Meet Annie

Today is a snow day…and who does not love snow days?!?  Each time we get a snow storm that is nasty enough to close the CHS, I feel like a kid again (albeit a kid who has to shovel out a car and get some semblance of actual work done at home regardless of the snow day…like writing this blog post).  This afternoon I was spending a few moments working in my sewing room and looked over to see one of my favorite items from my childhood and realized that she would make a perfect snow-day blog post…well her and her great-great-grandmother…


Dolly and Veda’s doll.

I’d like to introduce you to Dolly.  She’s the one on the left with the black hair (I’ll tell you about her friend on the right a little later).  Dolly was made by my mother and given to me the Christmas just after I turned two.  She was my absolute best friend when I was little.  We did everything together.  We went to New Salem, loved to swing on the swing set, constantly went on adventures, and basically did everything together for many years.  Over the years Dolly has undergone several repairs.  If you look closely you can see the patches on her feet, and the sewn together holes on her face; plus she is on her second head of hair and her third embroidered face.  Needless to say, she has been loved.

So what does Dolly have to do with CHS?  Well, I’ll tell you.  In 2012 a new doll came to CHS.  The doll was clearly loved and even came with the name given her by her previous owner.  Her name was Annie.  I immediately saw the resemblance between Annie and Dolly and sent a cell-phone picture to my mother telling her I’d just met Dolly’s great-great-grandmother.


Doll. About 1880. Given on behalf of Eva Kelsey Peck Smith. 2012.492.2.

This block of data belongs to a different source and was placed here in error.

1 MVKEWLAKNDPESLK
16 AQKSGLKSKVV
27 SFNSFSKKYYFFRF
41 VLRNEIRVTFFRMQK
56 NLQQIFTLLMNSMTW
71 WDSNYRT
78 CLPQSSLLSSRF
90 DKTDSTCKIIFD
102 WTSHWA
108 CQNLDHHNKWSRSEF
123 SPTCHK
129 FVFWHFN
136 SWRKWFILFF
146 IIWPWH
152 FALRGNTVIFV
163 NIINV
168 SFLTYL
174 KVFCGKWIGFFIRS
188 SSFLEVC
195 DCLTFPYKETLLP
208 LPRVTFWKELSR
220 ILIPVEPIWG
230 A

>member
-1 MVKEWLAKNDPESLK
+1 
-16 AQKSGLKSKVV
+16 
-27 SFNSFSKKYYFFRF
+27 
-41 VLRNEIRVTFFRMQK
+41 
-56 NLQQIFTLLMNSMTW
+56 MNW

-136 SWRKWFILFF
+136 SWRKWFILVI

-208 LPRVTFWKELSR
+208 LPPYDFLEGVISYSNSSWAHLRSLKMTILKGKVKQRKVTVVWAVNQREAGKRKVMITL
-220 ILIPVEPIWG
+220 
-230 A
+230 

Annie was created for a young girl named Caroline Wood in the early 1880s.  Her braided yarn hair (Dolly’s was braided when I got her), body shape, and even her little embroidered face reminded me of my own beloved doll.  Caroline must have loved her doll and played with her often as the stains and faded clothing indicate.  Annie came with a number of accessories, such as a second dress, pair of shoes, two hats, and a coat.  Each piece was lovingly created for a little girl who must have meant quite a lot to someone.


Doll. About 1880. Given in memory of Eva Kelsey Peck Smith. 2012.494.2a-j.

My mother started a tradition of making a doll for each daughter, niece, nephew, and grandchild of hers for Christmas after they turned two.  I decided to keep the tradition alive and borrowed my mother’s pattern to make a very special doll for my own niece, Veda.


Veda’s doll.

Although Annie and Dolly were made approximately 100 years apart, they are so similar I couldn’t help but connect on a very personal level to this new addition to the CHS collection.  Something as simple as a beloved doll reminded me that the past isn’t just something we read about in textbooks or occasionally see portrayed in movies.  It is something that is part of us, every single day.  We are constantly reminded of our own pasts that are often connected to the pasts of others in unusual ways.  Annie helps me remember what it was like to be a young girl with a best friend who would do anything with you…and in a very odd way she makes me feel connected to a woman who has long since left both her youth and the world behind.  Annie and Caroline must have been quite the pair.

*Update: upon returning to work today I double-checked some names and realized the doll belonged originally to Caroline Wood, not Eva Kelsey Peck Smith as originally noted.  Caroline eventually gave the doll to her friend Eva and the doll was donated to CHS on Eva’s behalf.

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About Karen

Karen DePauw is a Research and Collections Associate at The Connecticut Historical Society. Along with aiding patrons who visit the museum in their research efforts, Karen works behind the scenes with the costume and textile collection. She graduated with a Bachelor of Arts in History, double minoring in Theatre and Theology, from Quincy University. Karen obtained her Master of Science degree at the University of Rhode Island in Textiles, Fashion Merchandising, and Design, with a specialization in Historic Costumes and Textiles.

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